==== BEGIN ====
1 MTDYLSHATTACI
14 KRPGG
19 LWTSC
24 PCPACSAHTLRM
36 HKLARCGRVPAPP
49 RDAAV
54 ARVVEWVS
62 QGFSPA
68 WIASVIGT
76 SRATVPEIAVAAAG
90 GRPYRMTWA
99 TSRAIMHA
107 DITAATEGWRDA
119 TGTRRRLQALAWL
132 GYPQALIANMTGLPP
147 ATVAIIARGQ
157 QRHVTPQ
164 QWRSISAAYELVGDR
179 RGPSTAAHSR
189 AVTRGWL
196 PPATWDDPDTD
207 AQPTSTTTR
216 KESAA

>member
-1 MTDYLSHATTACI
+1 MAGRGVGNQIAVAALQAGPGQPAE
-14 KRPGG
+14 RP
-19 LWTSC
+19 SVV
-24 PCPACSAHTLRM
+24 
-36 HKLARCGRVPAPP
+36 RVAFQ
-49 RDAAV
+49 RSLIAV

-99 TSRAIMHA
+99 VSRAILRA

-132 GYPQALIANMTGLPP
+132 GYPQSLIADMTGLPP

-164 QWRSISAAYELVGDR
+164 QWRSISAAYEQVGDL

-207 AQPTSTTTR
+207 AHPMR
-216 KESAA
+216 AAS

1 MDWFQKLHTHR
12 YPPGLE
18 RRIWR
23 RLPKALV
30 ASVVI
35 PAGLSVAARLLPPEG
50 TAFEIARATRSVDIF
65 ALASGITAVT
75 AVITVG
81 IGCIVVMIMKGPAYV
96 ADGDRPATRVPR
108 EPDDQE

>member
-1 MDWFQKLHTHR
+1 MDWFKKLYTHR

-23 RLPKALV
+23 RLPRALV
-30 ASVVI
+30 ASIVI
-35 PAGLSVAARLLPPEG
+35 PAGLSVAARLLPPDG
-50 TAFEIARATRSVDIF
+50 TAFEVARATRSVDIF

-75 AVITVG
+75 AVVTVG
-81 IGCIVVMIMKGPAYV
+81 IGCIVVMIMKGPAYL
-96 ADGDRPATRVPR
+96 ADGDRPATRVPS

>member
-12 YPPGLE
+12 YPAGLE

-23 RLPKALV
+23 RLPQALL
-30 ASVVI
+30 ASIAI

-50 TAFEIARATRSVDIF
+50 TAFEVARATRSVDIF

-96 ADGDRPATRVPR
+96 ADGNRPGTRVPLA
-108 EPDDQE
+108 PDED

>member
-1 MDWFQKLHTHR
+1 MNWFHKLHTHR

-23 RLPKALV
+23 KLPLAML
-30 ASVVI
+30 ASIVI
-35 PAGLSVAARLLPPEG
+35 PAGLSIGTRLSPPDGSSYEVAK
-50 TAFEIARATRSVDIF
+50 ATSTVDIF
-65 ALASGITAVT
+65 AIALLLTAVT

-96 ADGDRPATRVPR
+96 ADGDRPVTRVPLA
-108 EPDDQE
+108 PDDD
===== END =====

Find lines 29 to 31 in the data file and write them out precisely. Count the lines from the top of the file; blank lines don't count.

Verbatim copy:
-19 LWTSC
+19 SVV
-24 PCPACSAHTLRM